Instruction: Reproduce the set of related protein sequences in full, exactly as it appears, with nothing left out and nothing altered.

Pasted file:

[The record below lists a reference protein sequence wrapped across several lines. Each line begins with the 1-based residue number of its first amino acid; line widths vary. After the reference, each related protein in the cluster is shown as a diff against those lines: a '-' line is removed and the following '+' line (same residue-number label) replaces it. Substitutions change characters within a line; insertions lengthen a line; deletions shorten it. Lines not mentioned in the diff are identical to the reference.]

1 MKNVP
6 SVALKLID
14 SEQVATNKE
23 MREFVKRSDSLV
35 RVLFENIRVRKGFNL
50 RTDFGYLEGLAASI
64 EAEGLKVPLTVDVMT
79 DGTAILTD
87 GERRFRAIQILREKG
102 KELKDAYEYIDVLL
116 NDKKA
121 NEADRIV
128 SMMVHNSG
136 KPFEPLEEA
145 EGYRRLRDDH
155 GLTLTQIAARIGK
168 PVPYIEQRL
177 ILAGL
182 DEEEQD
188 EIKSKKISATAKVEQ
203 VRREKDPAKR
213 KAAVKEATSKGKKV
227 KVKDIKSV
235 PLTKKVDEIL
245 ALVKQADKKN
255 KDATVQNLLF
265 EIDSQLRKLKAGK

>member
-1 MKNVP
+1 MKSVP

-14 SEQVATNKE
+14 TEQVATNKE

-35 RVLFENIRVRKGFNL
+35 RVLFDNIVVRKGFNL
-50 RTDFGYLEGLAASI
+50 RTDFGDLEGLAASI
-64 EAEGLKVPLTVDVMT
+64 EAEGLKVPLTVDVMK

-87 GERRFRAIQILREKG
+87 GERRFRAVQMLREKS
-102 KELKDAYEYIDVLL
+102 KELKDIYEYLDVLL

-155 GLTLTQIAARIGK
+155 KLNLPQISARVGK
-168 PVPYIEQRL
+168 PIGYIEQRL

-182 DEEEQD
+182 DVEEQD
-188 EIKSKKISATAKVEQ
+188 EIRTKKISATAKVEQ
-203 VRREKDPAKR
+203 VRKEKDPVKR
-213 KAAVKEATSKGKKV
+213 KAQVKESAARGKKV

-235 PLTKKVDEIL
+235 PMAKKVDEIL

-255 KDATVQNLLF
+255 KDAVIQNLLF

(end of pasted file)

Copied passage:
[The record below lists a reference protein sequence wrapped across several lines. Each line begins with the 1-based residue number of its first amino acid; line widths vary. After the reference, each related protein in the cluster is shown as a diff against those lines: a '-' line is removed and the following '+' line (same residue-number label) replaces it. Substitutions change characters within a line; insertions lengthen a line; deletions shorten it. Lines not mentioned in the diff are identical to the reference.]

1 MKNVP
6 SVALKLID
14 SEQVATNKE
23 MREFVKRSDSLV
35 RVLFENIRVRKGFNL
50 RTDFGYLEGLAASI
64 EAEGLKVPLTVDVMT
79 DGTAILTD
87 GERRFRAIQILREKG
102 KELKDAYEYIDVLL
116 NDKKA
121 NEADRIV
128 SMMVHNSG
136 KPFEPLEEA
145 EGYRRLRDDH
155 GLTLTQIAARIGK
168 PVPYIEQRL
177 ILAGL
182 DEEEQD
188 EIKSKKISATAKVEQ
203 VRREKDPAKR
213 KAAVKEATSKGKKV
227 KVKDIKSV
235 PLTKKVDEIL
245 ALVKQADKKN
255 KDATVQNLLF
265 EIDSQLRKLKAGK

>member
-1 MKNVP
+1 MKSVP

-14 SEQVATNKE
+14 TEQVATNKE

-35 RVLFENIRVRKGFNL
+35 RVLFDNIVVRKGFNL
-50 RTDFGYLEGLAASI
+50 RTDFGDLEGLAASI
-64 EAEGLKVPLTVDVMT
+64 EAEGLKVPLTVDVMK

-87 GERRFRAIQILREKG
+87 GERRFRAVQMLREKS
-102 KELKDAYEYIDVLL
+102 KELKDIYEYLDVLL

-155 GLTLTQIAARIGK
+155 KLNLPQISARVGK
-168 PVPYIEQRL
+168 PIGYIEQRL

-182 DEEEQD
+182 DVEEQD
-188 EIKSKKISATAKVEQ
+188 EIRTKKISATAKVEQ
-203 VRREKDPAKR
+203 VRKEKDPVKR
-213 KAAVKEATSKGKKV
+213 KAQVKESAARGKKV

-235 PLTKKVDEIL
+235 PMAKKVDEIL

-255 KDATVQNLLF
+255 KDAVIQNLLF